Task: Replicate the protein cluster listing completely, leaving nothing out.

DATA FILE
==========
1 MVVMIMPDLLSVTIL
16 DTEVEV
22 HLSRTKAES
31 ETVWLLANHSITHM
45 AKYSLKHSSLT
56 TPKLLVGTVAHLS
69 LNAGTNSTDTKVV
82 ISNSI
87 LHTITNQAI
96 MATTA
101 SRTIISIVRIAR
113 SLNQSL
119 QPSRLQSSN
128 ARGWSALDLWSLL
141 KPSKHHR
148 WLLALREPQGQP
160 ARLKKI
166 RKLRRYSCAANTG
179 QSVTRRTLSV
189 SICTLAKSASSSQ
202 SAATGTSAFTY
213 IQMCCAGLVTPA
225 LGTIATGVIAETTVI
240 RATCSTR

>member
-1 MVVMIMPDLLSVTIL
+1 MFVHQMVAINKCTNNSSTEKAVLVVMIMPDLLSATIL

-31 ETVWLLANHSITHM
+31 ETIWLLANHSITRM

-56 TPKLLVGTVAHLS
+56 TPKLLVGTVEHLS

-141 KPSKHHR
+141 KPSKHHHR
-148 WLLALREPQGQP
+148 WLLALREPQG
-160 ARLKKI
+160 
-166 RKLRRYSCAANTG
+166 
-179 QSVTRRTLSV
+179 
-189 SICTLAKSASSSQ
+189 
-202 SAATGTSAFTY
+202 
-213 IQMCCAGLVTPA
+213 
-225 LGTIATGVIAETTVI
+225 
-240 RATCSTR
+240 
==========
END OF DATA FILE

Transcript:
1 MVVMIMPDLLSVTIL
16 DTEVEV
22 HLSRTKAES
31 ETVWLLANHSITHM
45 AKYSLKHSSLT
56 TPKLLVGTVAHLS
69 LNAGTNSTDTKVV
82 ISNSI
87 LHTITNQAI
96 MATTA
101 SRTIISIVRIAR
113 SLNQSL
119 QPSRLQSSN
128 ARGWSALDLWSLL
141 KPSKHHR
148 WLLALREPQGQP
160 ARLKKI
166 RKLRRYSCAANTG
179 QSVTRRTLSV
189 SICTLAKSASSSQ
202 SAATGTSAFTY
213 IQMCCAGLVTPA
225 LGTIATGVIAETTVI
240 RATCSTR

>member
-1 MVVMIMPDLLSVTIL
+1 MFVHQMVAINKCTNNSSTEKAVLVVMIMPDLLSATIL

-31 ETVWLLANHSITHM
+31 ETIWLLANHSITRM

-56 TPKLLVGTVAHLS
+56 TPKLLVGTVEHLS

-141 KPSKHHR
+141 KPSKHHHR
-148 WLLALREPQGQP
+148 WLLALREPQG
-160 ARLKKI
+160 
-166 RKLRRYSCAANTG
+166 
-179 QSVTRRTLSV
+179 
-189 SICTLAKSASSSQ
+189 
-202 SAATGTSAFTY
+202 
-213 IQMCCAGLVTPA
+213 
-225 LGTIATGVIAETTVI
+225 
-240 RATCSTR
+240 